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"Buenos dias", "buenas noches" -- this was the first words in a foreign language I heard in my life, as a three-year old boy growing up in developing post-war Western Germany, where the first gastarbeiters had arrived from Spain. Fascinated by the strange sounds, I tried to get to know some more languages, the only opportunity being TV courses of English and French -- there was no foreign language education for pre-teen school children in Germany yet in those days. Read more



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Discussion Details




Title: Re: 18.197 An Intelligent Man's Answer...
Submitter: Alexander Gross
Description: Grounding Linguistics in Two Major Modalities

Although I've been reading works on linguistics for almost sixty years,
this is the first time during fifty of those years that I have once again
begun to feel slightly optimistic about the future of our field. I found
Alex Kravchenko's two recent contributions here most welcome, as well as
recent messages pointing both to Dalrymple's article and to Codrescu's NPR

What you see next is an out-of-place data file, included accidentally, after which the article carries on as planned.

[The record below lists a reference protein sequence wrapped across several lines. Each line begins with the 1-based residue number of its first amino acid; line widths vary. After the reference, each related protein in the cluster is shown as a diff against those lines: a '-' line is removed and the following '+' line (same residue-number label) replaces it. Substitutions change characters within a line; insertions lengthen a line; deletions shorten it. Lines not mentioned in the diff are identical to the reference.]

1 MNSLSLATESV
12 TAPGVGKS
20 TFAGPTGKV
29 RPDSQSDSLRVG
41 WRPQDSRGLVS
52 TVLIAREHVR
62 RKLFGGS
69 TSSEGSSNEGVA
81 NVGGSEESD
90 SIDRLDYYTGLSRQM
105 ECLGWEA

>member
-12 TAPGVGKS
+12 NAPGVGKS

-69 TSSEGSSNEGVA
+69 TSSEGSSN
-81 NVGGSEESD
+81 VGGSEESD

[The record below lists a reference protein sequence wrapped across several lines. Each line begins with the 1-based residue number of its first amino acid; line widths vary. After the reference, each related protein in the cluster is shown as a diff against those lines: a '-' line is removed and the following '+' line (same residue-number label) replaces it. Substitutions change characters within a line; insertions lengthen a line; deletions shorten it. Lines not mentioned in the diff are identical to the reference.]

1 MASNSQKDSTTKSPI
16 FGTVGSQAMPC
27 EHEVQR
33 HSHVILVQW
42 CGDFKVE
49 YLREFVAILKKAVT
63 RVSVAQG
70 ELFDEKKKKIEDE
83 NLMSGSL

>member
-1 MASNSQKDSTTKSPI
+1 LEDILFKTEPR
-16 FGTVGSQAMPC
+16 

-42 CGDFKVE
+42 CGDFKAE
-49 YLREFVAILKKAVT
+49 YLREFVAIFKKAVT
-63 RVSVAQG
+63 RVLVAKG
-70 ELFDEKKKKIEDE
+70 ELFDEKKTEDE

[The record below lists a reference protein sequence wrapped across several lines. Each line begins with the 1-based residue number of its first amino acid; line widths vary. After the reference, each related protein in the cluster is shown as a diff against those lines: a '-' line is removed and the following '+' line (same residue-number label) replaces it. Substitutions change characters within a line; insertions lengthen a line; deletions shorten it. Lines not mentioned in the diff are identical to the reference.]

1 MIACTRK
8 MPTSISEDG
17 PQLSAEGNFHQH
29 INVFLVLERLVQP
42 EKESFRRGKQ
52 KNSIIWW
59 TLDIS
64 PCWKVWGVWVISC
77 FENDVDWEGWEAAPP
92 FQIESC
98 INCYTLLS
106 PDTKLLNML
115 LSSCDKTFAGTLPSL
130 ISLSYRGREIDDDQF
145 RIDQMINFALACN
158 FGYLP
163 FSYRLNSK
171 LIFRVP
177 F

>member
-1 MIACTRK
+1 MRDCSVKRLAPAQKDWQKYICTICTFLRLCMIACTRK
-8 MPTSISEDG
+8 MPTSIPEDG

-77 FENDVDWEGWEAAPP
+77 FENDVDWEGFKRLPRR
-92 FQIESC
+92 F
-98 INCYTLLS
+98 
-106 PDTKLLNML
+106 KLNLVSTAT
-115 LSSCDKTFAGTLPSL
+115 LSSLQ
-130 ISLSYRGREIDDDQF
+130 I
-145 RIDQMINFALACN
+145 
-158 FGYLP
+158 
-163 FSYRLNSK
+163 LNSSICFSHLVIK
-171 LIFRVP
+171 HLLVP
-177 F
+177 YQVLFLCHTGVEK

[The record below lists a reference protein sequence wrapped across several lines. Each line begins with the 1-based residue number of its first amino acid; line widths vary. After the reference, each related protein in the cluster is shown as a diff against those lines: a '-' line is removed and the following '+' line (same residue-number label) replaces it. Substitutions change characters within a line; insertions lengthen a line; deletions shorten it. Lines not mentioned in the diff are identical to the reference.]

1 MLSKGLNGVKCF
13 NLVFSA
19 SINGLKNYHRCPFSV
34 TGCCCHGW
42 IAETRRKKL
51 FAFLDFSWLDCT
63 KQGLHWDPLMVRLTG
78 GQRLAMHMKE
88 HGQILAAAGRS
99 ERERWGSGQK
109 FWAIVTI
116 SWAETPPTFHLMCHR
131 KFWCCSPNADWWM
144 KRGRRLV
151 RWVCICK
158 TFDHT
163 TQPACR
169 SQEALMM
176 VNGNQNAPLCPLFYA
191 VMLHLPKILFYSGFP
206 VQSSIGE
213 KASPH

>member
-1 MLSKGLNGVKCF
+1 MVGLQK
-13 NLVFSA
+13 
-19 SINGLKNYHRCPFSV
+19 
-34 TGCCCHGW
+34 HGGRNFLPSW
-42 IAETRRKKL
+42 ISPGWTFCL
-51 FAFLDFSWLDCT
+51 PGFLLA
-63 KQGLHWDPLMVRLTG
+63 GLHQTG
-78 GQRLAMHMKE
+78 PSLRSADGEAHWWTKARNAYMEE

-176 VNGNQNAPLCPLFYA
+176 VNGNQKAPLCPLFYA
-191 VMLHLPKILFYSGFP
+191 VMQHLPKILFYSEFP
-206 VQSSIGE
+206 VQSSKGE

interview.

May I offer what may be my own latest contribution to this trend, if indeed
it be one. It is something I just completed as part of a recently received
commission and represents my best attempt so far to bring together and
synthesize the three major passions of my life: Linguistics, Theatre, and
Translation. You'll find it at:

http://language.home.sprynet.com/theatdex/weiss2.htm#ling

This URL should take you to the portion of the piece dealing with
Linguistics, but some of you might also want to scroll backwards and see
the sections on theatre and translation as well. It seems to me that
linguistics today is so airy and disembodied from most real language
phenomena that it can only profit from additional grounding in two such
powerful and coequal linguistic modalities as translation and theatre.
Further evidence for this statement can be found in the text and references
of the article itself.

I find it hard to imagine how some of our colleagues may be reacting to
this recent spate of criticism, and I can't help wondering if some of those
who are not steadfastly ignoring it may not be, after five decades in the
arms of Van Winkle's Narcolepsy, coming abruptly awake and rubbing their
eyes in utter disbelief, as they mutter: ''You mean, it's not just grammar
after all...?''

In any case, I look forward to whatever your comments and criticisms may
prove to be.

All the best to linguists everywhere!

alex

------------------------------
References:

Andrei Codrescu: The Human Art of Translation, NPR, December 14, 2006,
audible online at:
http://www.npr.org/templates/story/story.php?storyId=6626808

Theodore Dalrymple, The Gift of Language, City Journal, Autumn, 2006,
available online at:
http://www.npr.org/templates/story/story.php?storyId=6626808 />
Date Posted: 22-Jan-2007
Linguistic Field(s): Computational Linguistics
General Linguistics
Translation
History of Linguistics
Cognitive Science
LL Issue: 18.229
Posted: 22-Jan-2007

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